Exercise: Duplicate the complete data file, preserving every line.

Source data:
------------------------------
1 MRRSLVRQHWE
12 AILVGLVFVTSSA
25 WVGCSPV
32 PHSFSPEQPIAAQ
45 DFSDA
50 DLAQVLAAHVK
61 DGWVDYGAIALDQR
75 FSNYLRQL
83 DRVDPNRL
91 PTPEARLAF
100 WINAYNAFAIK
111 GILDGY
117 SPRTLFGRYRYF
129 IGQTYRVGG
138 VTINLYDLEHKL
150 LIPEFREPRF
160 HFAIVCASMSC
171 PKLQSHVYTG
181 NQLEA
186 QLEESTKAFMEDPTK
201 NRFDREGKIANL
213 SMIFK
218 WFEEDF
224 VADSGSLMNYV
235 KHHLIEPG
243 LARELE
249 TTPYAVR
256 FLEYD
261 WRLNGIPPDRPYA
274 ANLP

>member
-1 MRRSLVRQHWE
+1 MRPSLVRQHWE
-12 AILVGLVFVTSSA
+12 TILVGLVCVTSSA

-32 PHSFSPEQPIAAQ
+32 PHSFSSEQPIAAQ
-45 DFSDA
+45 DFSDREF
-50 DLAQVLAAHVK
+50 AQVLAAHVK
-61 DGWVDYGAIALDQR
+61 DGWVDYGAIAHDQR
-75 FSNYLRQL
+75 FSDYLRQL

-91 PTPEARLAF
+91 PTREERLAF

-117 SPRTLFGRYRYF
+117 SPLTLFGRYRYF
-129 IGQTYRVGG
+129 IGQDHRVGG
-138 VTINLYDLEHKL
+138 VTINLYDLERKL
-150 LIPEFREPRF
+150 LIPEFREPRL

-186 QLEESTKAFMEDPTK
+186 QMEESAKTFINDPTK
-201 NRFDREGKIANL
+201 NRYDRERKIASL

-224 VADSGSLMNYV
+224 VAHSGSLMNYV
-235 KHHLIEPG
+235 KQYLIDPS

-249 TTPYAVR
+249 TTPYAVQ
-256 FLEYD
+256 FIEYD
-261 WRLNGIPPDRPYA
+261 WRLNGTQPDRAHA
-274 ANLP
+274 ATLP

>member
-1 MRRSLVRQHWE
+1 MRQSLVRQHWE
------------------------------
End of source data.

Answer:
1 MRRSLVRQHWE
12 AILVGLVFVTSSA
25 WVGCSPV
32 PHSFSPEQPIAAQ
45 DFSDA
50 DLAQVLAAHVK
61 DGWVDYGAIALDQR
75 FSNYLRQL
83 DRVDPNRL
91 PTPEARLAF
100 WINAYNAFAIK
111 GILDGY
117 SPRTLFGRYRYF
129 IGQTYRVGG
138 VTINLYDLEHKL
150 LIPEFREPRF
160 HFAIVCASMSC
171 PKLQSHVYTG
181 NQLEA
186 QLEESTKAFMEDPTK
201 NRFDREGKIANL
213 SMIFK
218 WFEEDF
224 VADSGSLMNYV
235 KHHLIEPG
243 LARELE
249 TTPYAVR
256 FLEYD
261 WRLNGIPPDRPYA
274 ANLP

>member
-1 MRRSLVRQHWE
+1 MRPSLVRQHWE
-12 AILVGLVFVTSSA
+12 TILVGLVCVTSSA

-32 PHSFSPEQPIAAQ
+32 PHSFSSEQPIAAQ
-45 DFSDA
+45 DFSDREF
-50 DLAQVLAAHVK
+50 AQVLAAHVK
-61 DGWVDYGAIALDQR
+61 DGWVDYGAIAHDQR
-75 FSNYLRQL
+75 FSDYLRQL

-91 PTPEARLAF
+91 PTREERLAF

-117 SPRTLFGRYRYF
+117 SPLTLFGRYRYF
-129 IGQTYRVGG
+129 IGQDHRVGG
-138 VTINLYDLEHKL
+138 VTINLYDLERKL
-150 LIPEFREPRF
+150 LIPEFREPRL

-186 QLEESTKAFMEDPTK
+186 QMEESAKTFINDPTK
-201 NRFDREGKIANL
+201 NRYDRERKIASL

-224 VADSGSLMNYV
+224 VAHSGSLMNYV
-235 KHHLIEPG
+235 KQYLIDPS

-249 TTPYAVR
+249 TTPYAVQ
-256 FLEYD
+256 FIEYD
-261 WRLNGIPPDRPYA
+261 WRLNGTQPDRAHA
-274 ANLP
+274 ATLP

>member
-1 MRRSLVRQHWE
+1 MRQSLVRQHWE